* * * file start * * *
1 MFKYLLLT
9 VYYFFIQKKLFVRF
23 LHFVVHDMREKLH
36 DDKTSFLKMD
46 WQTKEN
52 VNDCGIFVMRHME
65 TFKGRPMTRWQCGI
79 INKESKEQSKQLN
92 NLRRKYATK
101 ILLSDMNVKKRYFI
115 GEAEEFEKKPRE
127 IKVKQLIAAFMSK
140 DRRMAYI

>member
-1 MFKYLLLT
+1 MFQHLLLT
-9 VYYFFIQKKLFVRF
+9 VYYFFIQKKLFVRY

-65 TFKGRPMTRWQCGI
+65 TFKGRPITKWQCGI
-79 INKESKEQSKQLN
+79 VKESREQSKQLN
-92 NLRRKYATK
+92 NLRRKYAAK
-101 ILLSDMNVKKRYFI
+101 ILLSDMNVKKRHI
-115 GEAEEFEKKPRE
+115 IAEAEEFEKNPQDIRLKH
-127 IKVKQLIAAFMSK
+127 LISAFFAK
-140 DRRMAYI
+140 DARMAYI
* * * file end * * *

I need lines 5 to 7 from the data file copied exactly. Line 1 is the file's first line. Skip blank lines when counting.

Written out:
46 WQTKEN
52 VNDCGIFVMRHME
65 TFKGRPMTRWQCGI